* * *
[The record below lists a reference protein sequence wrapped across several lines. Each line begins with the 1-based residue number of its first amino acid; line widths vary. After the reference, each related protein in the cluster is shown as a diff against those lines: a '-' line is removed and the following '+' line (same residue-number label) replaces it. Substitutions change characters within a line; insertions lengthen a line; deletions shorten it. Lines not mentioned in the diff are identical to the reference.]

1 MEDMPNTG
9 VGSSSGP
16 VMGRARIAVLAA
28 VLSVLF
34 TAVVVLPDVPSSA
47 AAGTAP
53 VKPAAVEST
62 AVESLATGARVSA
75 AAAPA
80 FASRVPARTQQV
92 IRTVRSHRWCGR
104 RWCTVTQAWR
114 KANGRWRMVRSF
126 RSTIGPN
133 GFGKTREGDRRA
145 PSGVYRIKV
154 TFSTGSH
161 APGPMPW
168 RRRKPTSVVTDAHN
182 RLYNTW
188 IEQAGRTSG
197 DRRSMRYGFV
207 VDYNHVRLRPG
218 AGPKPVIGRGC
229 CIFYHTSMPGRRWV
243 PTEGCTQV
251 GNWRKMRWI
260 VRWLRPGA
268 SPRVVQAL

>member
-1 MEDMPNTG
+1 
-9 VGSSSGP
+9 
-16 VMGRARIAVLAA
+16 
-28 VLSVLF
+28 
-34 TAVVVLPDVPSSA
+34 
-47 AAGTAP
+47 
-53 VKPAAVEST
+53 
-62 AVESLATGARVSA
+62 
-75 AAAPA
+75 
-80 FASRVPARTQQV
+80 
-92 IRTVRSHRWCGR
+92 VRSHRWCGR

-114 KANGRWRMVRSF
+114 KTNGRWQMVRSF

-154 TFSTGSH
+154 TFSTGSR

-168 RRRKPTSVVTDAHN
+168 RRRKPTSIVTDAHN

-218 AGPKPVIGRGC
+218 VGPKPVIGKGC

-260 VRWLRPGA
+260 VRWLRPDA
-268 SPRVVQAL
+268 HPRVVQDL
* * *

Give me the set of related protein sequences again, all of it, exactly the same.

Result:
[The record below lists a reference protein sequence wrapped across several lines. Each line begins with the 1-based residue number of its first amino acid; line widths vary. After the reference, each related protein in the cluster is shown as a diff against those lines: a '-' line is removed and the following '+' line (same residue-number label) replaces it. Substitutions change characters within a line; insertions lengthen a line; deletions shorten it. Lines not mentioned in the diff are identical to the reference.]

1 MEDMPNTG
9 VGSSSGP
16 VMGRARIAVLAA
28 VLSVLF
34 TAVVVLPDVPSSA
47 AAGTAP
53 VKPAAVEST
62 AVESLATGARVSA
75 AAAPA
80 FASRVPARTQQV
92 IRTVRSHRWCGR
104 RWCTVTQAWR
114 KANGRWRMVRSF
126 RSTIGPN
133 GFGKTREGDRRA
145 PSGVYRIKV
154 TFSTGSH
161 APGPMPW
168 RRRKPTSVVTDAHN
182 RLYNTW
188 IEQAGRTSG
197 DRRSMRYGFV
207 VDYNHVRLRPG
218 AGPKPVIGRGC
229 CIFYHTSMPGRRWV
243 PTEGCTQV
251 GNWRKMRWI
260 VRWLRPGA
268 SPRVVQAL

>member
-1 MEDMPNTG
+1 
-9 VGSSSGP
+9 
-16 VMGRARIAVLAA
+16 
-28 VLSVLF
+28 
-34 TAVVVLPDVPSSA
+34 
-47 AAGTAP
+47 
-53 VKPAAVEST
+53 
-62 AVESLATGARVSA
+62 
-75 AAAPA
+75 
-80 FASRVPARTQQV
+80 
-92 IRTVRSHRWCGR
+92 VRSHRWCGR

-114 KANGRWRMVRSF
+114 KTNGRWQMVRSF

-154 TFSTGSH
+154 TFSTGSR

-168 RRRKPTSVVTDAHN
+168 RRRKPTSIVTDAHN

-218 AGPKPVIGRGC
+218 VGPKPVIGKGC

-260 VRWLRPGA
+260 VRWLRPDA
-268 SPRVVQAL
+268 HPRVVQDL